Aliwal Shoal Report July 2007 - Basie Ackerman

General conditions

Another rather quiet month. The change of season, going into windy and mostly undiveable conditions, is becoming more evident. The water colour is also a lot greener, even when reasonably clean, with a lot of sediment, especially after the days of huge swell we’ve experienced. Visibility ranged from 6m on the bad days up to 20m on the good days, but mostly in the 10m range. The temperature also played seesaw in the park ranging between 19-23 degrees Celsius. These conditions were directly related to the current – after a north south, clean, but strangely enough, a bit colder than conditions after a south north current, which seemed to raise the temperature by a degree or two.


The peak holiday season for Wahoo is basically over.  Although they are encountered year round in the right conditions, they pack their bags of sardines and garfish and only visit the Shoal when conditions are favourable. This year they have been exceptionally wiley and cunning, with lots of Wahoo seen, but few landed. We need longer guns!  Maybe we should try some of those wooden ‘liquor cabinets’ that work so well on big tuna and have a 33ft effective range, so when they return in November, we can have a surprise or two installed for them.. 

The only ones I know of that came out was two of  24 and 17 kg’s shot by Shane “Sitting Bull” Oberholzer on the 10th and myself with one of 27kg’s on the 11th.

Other fish

A few Sailfish were also seen feeding on the surface, and one of approx 30kg’s came out on a jet ski.  Lots of Yellowfin tuna around. They have been jumping all over the show, and the spearo’s have also seen lots, with Emil Pirzenthal losing one of +- 35kg’s. Colin Townsend managed to land one in the 18-20kg range. The fishermen caught quite a few from 5-23kg’s. Most of the fish in the 5-10kg range were the weight of the heads as that was what mostly came out after the sharks had their fill.

Both Len De Beer and Emil have reported seeing big Poensies off the North East Pinnacle, but they have grown so big for a good reason….

Shark feeding

I have recently noticed something which is rather disturbing, and indicative of the impact man has on the environment.  It is becoming more and more prevalent all over the Shoal, mostly in the Eelskin, Inside and Outside Edge areas. I’ve spotted numerous Blacktips on the surface, swimming up to my stationary boat, (whilst waiting for the bubble blowers to finish their dive) breaking surface and swirling around, sometimes up to 8-10 of them. And that is not anywhere near a bait stem from a Shark Baited dive operator.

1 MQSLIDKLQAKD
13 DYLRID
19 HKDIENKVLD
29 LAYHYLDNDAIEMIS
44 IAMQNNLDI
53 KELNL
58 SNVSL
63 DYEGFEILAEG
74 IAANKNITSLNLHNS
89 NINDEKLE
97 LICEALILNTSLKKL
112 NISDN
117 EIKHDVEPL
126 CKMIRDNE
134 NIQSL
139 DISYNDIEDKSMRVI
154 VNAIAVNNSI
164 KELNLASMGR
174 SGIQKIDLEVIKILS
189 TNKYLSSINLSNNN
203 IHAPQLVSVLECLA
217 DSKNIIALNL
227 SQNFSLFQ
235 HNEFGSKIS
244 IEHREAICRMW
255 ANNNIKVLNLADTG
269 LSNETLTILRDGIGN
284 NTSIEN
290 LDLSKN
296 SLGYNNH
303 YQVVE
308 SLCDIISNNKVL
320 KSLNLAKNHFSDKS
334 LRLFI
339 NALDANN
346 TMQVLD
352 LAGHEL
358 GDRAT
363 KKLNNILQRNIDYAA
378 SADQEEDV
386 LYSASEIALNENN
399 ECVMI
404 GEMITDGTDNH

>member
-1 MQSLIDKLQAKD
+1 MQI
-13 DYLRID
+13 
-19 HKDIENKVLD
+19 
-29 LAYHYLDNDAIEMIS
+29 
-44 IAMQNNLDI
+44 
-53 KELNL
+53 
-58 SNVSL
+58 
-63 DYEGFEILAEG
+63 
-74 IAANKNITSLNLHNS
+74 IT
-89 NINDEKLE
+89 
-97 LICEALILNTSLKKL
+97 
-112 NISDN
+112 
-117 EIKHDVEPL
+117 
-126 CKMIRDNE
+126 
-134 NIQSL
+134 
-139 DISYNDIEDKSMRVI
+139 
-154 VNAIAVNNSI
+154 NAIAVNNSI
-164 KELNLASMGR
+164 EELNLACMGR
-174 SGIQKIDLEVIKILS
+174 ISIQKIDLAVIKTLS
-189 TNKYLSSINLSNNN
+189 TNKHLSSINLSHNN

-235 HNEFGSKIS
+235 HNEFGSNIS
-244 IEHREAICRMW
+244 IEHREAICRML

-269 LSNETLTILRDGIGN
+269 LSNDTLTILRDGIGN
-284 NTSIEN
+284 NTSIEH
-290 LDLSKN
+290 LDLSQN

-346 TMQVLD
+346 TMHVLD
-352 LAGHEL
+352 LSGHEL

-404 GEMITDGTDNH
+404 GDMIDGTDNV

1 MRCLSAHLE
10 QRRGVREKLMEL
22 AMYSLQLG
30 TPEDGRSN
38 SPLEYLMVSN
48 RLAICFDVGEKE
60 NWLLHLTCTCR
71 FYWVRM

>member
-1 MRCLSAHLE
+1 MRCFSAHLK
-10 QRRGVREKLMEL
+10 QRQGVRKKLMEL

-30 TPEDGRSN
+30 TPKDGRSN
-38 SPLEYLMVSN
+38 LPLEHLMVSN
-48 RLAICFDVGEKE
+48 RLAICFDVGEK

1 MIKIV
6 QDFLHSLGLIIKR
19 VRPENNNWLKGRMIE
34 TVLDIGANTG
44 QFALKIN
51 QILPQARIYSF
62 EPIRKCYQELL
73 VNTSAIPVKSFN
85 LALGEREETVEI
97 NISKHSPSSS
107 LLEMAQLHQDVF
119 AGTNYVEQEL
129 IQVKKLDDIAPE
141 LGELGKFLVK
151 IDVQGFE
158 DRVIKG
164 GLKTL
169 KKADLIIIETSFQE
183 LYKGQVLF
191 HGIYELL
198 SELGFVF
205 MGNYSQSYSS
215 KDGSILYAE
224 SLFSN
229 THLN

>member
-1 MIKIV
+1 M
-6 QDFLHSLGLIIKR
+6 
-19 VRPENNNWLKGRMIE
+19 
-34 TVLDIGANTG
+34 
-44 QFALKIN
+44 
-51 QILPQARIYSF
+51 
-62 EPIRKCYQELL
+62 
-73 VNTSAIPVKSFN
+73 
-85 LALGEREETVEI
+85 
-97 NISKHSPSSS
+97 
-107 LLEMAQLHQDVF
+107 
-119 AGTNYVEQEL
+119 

I even see them when there has been no baiting done that day. They are becoming so habituated by getting food from some of these operators, that they associate the shape of a boat with food, and come up to investigate. Not the Tigers though, only Blacktips.  Something wrong with this picture.

Makes me think of the Parks Board warning - “Do not feed the monkeys, as they will lose their fear of humans, and become aggressive” Lets hear a big hooray for aggressive Blacktips, courtesy of 6 years of shark baiting.

Member of Parliament.

A special mention goes to someone who should really consider a career in Parliament. When they are required to make a decision, they debate it to death, talk about it ad nauseum and mull it over for an eternity. Then, when a decision is made, it is inevitably the wrong one.

This someone is Emil Pirzenthal, who encountered a monster Black Marlin estimated well over the current 264 kg record, actually had a golden opportunity at a good head or spine shot, had his long gun with extra buoys all rigged in his hands, and then uhmed and ahhed as to whether he should shoot it or not. For whatever reason only he knows.  When he eventually decided to shoot it, he couldn’t get near enough for a holding shot. He laughingly admits to not knowing what he was thinking or doing, or why he was thinking at all and not just doing. Just like a Member of Parliament.